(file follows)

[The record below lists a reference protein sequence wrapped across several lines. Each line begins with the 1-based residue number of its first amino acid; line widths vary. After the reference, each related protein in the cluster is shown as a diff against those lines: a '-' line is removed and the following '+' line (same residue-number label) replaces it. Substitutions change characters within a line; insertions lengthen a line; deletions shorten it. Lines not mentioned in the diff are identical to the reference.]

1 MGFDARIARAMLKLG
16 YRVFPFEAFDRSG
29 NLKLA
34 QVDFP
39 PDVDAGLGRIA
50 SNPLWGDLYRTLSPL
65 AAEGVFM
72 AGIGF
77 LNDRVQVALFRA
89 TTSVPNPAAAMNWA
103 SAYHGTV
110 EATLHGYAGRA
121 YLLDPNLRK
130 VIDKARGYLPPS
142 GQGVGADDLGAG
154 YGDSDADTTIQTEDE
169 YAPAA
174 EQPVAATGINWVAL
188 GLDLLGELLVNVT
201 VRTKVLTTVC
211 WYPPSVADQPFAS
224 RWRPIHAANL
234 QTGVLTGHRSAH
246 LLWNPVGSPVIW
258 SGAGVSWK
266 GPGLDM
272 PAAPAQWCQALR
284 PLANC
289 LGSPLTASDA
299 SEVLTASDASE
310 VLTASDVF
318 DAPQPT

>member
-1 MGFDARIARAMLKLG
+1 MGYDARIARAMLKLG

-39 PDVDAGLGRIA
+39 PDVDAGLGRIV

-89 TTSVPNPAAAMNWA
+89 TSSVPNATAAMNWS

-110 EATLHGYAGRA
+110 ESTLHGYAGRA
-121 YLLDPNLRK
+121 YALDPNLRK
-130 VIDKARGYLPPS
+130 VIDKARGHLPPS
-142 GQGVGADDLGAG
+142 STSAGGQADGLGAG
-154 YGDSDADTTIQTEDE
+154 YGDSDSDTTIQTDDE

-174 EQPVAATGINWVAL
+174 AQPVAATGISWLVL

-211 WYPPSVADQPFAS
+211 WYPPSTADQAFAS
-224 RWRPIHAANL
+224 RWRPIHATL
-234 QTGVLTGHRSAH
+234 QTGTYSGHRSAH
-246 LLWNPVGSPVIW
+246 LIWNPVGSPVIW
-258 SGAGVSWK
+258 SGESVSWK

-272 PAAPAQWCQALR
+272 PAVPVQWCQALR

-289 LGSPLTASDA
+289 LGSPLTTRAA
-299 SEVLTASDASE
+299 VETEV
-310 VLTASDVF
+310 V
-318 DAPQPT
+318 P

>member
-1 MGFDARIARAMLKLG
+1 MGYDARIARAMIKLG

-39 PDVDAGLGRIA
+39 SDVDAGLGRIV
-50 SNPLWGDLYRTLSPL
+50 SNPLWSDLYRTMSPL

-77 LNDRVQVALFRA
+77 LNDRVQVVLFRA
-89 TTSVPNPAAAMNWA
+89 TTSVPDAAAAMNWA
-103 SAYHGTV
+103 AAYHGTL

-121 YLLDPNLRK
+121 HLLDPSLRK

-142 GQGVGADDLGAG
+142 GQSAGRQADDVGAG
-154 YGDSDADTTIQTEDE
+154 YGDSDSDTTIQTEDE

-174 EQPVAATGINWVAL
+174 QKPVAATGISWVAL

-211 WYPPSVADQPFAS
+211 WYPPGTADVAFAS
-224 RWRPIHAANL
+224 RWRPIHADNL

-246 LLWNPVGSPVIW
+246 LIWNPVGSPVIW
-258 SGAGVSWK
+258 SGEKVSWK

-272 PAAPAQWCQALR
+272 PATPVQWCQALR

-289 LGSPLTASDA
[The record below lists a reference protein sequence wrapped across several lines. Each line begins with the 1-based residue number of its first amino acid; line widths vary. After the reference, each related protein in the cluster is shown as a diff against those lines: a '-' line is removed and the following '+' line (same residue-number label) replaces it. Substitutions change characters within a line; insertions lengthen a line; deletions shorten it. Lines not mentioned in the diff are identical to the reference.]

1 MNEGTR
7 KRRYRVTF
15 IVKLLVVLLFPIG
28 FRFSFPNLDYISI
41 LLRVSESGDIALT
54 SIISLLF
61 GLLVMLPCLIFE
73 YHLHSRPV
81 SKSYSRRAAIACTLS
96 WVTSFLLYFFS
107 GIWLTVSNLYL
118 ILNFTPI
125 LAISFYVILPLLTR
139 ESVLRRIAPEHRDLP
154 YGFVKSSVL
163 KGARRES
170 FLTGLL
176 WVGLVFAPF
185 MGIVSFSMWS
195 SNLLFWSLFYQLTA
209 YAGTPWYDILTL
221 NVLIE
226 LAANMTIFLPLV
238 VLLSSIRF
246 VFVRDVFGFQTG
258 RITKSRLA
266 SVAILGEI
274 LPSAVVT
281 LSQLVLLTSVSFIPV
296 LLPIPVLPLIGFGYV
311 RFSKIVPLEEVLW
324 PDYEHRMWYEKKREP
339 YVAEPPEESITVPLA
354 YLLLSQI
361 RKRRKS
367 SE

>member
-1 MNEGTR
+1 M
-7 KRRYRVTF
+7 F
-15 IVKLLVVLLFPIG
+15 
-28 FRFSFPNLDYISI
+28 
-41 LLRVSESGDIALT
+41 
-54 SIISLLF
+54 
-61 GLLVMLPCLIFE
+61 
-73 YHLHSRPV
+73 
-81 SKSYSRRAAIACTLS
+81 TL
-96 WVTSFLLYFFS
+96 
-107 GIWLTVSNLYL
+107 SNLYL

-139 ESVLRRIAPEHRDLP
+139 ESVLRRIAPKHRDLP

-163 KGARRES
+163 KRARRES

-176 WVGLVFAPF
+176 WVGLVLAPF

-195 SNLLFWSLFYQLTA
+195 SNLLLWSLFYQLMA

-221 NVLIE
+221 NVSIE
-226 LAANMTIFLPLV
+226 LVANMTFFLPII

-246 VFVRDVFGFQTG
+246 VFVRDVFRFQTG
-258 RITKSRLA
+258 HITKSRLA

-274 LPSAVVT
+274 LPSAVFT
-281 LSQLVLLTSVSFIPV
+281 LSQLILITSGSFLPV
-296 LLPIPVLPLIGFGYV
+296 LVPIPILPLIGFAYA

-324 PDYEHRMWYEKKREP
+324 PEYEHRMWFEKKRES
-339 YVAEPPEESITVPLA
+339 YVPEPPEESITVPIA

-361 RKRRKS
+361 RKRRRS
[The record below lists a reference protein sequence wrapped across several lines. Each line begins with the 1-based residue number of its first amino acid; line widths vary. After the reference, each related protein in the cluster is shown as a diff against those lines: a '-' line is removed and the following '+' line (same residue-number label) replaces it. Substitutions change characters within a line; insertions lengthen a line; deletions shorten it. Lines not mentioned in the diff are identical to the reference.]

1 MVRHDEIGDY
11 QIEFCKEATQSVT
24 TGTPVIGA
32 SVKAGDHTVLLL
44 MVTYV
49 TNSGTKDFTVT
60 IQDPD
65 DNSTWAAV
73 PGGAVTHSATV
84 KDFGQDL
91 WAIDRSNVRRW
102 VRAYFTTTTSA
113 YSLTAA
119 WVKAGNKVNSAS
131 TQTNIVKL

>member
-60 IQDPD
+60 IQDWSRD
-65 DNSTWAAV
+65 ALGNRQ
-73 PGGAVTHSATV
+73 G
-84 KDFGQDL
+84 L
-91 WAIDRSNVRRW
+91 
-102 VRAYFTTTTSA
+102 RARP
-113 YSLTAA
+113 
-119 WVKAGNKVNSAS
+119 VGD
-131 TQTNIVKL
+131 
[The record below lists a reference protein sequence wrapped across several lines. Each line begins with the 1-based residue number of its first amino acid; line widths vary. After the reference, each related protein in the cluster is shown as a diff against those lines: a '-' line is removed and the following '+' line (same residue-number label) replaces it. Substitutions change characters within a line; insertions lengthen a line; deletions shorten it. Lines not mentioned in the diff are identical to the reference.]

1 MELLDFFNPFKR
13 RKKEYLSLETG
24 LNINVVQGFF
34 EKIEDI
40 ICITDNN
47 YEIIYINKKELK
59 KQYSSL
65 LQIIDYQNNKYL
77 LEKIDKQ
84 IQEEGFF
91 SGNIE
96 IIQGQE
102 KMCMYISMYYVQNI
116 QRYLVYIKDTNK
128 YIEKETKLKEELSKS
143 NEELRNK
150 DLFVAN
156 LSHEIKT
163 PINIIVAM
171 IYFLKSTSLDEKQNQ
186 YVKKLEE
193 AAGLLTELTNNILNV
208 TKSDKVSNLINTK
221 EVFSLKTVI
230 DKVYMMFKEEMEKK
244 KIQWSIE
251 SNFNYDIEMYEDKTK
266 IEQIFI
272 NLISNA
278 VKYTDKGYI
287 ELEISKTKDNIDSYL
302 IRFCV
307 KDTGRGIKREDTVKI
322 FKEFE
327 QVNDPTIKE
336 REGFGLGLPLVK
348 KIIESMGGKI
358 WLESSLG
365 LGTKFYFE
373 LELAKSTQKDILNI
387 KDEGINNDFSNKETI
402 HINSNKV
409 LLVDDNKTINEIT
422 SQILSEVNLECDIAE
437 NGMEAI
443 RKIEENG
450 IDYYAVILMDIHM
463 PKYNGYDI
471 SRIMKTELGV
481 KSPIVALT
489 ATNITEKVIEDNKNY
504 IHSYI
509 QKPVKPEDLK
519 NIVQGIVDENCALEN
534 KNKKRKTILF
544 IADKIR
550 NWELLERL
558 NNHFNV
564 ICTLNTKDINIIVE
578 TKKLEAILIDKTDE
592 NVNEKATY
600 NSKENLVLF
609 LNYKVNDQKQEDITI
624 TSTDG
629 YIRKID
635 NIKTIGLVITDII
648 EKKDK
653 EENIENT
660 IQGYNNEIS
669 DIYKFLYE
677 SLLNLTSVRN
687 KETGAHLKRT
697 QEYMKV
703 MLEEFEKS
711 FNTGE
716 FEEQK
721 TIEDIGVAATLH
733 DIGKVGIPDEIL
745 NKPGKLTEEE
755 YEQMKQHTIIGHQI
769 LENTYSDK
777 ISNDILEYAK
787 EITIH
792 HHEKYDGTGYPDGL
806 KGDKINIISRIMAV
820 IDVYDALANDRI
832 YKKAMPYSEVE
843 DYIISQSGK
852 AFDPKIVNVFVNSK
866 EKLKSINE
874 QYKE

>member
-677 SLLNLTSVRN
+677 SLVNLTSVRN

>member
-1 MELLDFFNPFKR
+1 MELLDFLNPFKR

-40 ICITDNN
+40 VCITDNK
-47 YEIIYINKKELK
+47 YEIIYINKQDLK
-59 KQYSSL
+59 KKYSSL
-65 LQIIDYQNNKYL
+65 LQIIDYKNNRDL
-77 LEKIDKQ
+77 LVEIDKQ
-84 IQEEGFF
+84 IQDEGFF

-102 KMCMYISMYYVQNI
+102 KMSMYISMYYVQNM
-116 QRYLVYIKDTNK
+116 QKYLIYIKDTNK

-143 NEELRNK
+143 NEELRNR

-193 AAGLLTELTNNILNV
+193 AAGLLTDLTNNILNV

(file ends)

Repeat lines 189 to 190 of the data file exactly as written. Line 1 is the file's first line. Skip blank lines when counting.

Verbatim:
-339 YVAEPPEESITVPLA
+339 YVPEPPEESITVPIA